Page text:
Puzzling XRT results found with immunoscintigraphy

April 1, 2005

Honolulu--Men with local-regional prostate cancer following radical prostatectomy appear to have a more durable response to subsequent salvage radiotherapy than those patients with fossa-only or no disease following the operation, a new study shows. This finding is in direct contrast to what would normally be expected, said Inger Rosner, MD, a resident at Walter Reed Army Medical Center, Washington, working with David G. McLeod, MD.

Dr. Rosner set out to collect data on the role antibody-guided immunoscintigraphy imaging with indium-111-capromab pendetide (ProstaScint, Cytogen Corp., Princeton, NJ) might play in predicting responses to salvage radiotherapy following prostatectomy. What Dr. Rosner and colleagues found was not what they expected, she said.

"We expected that the individuals who had local uptake on the ProstaScint would fare better with salvage radiation treatment. The thought was that they have no disease outside the prostate, and they should respond better to what is considered definitive treatment," Dr. Rosner told Urology Times.

"This is contradictory to our original premise that patients who had fossa-only uptake on the ProstaScint would have a better response to salvage radiation. We were surprised by this finding," Dr. Rosner said during a presentation at the annual Kimbrough Urological Seminar.

"Men who had regional uptake were more likely to have larger field radiation to their pelvis. This may offer better biochemical control. Why is that? We don't know. Perhaps this radiation is better in this situation than we think."

The median preoperative PSA in these patients was 7.4 ng/mL (range, 0.5 to 50.0 ng/mL). The median Gleason sum at biopsy was 6 (range, 5 to 10). Eight patients had pT2 pathologic disease, and 17 had pT3 disease. Of the 25 patients, two had non-diagnostic scans, 10 had uptake limited to the prostatic fossa, and 13 had regional uptake.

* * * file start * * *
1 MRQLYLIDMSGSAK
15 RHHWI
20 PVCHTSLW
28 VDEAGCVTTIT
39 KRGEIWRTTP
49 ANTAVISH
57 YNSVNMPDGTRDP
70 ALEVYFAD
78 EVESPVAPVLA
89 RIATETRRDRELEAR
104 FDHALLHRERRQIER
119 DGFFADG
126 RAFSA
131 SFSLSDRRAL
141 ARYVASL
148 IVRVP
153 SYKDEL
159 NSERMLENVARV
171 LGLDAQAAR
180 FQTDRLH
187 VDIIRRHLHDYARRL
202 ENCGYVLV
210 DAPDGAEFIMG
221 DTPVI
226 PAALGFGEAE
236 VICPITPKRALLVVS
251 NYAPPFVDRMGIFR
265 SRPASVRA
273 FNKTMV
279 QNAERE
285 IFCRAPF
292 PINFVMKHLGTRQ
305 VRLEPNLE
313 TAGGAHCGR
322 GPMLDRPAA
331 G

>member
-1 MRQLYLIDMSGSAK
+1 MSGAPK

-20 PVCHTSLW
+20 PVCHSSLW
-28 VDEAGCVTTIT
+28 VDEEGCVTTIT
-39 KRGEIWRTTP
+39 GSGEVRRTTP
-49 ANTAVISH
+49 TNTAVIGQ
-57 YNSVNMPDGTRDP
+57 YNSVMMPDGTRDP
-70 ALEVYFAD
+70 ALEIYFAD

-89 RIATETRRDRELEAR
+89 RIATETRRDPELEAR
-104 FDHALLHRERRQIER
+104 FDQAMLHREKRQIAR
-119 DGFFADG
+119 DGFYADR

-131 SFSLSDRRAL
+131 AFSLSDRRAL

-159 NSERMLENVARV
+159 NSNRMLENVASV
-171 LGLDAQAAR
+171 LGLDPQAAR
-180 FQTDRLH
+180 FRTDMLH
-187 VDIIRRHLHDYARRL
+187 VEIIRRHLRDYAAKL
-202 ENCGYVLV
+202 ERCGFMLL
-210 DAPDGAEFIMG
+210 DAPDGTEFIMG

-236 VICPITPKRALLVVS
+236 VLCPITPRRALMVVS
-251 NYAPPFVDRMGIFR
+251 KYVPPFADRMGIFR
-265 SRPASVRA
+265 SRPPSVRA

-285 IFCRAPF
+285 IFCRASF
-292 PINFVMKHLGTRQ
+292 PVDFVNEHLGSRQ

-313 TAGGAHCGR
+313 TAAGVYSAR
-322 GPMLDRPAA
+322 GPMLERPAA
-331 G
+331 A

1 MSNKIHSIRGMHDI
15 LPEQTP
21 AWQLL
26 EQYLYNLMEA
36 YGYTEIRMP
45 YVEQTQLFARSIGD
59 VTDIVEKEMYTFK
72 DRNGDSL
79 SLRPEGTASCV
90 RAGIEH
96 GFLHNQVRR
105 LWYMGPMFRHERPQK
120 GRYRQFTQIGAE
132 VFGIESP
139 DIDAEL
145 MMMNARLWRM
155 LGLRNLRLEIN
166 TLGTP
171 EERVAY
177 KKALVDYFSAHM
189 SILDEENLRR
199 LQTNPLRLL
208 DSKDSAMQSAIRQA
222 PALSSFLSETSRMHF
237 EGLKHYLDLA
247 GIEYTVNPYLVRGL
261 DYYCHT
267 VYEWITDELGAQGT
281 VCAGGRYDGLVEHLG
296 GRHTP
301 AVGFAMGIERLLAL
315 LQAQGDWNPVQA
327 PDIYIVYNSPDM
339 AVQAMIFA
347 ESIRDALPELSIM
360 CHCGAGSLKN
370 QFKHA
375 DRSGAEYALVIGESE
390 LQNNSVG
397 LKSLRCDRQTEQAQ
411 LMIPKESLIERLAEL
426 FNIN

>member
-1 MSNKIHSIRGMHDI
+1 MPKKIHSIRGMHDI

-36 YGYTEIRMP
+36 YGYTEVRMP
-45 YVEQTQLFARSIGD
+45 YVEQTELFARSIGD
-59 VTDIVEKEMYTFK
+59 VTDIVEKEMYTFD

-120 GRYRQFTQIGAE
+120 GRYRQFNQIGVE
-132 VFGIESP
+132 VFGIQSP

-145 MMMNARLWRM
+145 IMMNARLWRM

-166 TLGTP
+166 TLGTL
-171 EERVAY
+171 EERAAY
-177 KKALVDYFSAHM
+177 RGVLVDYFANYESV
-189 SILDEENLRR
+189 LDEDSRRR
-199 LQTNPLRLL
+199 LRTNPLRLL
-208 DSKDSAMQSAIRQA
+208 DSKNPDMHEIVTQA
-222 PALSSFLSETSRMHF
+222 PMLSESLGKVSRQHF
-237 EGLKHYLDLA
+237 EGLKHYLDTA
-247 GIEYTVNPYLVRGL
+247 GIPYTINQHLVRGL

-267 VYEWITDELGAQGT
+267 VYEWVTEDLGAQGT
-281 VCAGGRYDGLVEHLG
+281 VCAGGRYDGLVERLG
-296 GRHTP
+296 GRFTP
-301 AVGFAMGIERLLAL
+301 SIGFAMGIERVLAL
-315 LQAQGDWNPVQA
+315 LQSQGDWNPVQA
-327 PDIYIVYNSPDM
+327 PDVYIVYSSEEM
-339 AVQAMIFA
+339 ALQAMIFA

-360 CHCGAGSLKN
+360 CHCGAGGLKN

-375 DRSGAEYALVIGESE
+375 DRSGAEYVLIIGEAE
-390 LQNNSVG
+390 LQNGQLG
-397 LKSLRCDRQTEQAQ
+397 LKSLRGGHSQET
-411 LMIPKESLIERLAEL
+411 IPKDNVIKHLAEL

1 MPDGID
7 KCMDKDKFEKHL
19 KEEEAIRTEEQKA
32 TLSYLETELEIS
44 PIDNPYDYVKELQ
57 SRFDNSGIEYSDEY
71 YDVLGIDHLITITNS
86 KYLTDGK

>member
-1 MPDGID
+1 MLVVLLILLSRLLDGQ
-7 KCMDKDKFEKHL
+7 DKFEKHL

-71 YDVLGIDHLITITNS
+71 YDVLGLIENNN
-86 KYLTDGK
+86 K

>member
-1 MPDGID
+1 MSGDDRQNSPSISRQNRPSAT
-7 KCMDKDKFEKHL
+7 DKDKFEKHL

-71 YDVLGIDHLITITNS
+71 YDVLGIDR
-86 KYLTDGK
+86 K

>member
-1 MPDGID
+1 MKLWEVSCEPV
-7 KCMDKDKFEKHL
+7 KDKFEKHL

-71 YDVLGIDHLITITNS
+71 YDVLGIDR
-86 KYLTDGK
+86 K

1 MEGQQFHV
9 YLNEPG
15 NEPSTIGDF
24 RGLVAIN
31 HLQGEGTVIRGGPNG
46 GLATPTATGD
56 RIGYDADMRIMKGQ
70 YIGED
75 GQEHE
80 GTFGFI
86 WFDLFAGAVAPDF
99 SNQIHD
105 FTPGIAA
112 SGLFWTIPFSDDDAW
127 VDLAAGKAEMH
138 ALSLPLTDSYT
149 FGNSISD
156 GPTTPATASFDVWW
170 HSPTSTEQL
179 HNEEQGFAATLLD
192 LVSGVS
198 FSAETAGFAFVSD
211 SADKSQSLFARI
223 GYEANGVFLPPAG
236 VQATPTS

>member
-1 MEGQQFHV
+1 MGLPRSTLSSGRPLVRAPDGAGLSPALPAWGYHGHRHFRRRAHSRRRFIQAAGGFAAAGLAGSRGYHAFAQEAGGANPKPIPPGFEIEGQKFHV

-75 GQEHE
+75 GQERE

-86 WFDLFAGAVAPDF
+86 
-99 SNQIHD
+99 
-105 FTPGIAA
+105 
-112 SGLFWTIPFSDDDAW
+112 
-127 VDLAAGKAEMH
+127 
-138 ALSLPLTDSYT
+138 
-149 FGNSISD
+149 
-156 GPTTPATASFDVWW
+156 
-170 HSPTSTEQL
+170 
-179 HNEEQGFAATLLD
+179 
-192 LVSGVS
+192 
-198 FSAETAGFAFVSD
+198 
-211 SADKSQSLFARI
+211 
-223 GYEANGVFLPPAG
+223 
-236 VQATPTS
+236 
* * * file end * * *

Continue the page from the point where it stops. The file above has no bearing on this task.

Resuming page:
Eleven (84%) of the 13 men who had regional uptake showed a durable biochemical response at a median follow-up of 30 months, compared with only two (20%) of the 10 with localized uptake. The scan results were stratified by pathologic T-stage and surgical margin status, but no statistical significance was found.

"We generated Kaplan-Meier curves that compared those with positive regional scans and those who had positive local scans," Dr. Rosner said. "The patients who had positive regional scans had a significantly increased PSA recurrence-free survival, with a p-value of .001.

"Additionally these patients were more likely to receive more extensive radiation fields," she said.

Dr. Rosner said the study is expanding and continuing. The investigators intend to add computed tomography cross-sectional imaging to acquire additional data.

"One of the problems radiation oncologists face is that they do not have definitive treatment protocols based on ProstaScint results. If they have a patient with regional uptake, do they treat with whole-pelvis radiation up to the border of L5-S1, or do they treat only up to the SI joint? What field radiation are they supposed to offer? It is not like following a cookbook," she said.

According to Dr. Rosner, the ideal study on this issue would be a prospective study combining CT and ProstaScint, which would confirm the effects of salvage radiation therapies in local and regional disease.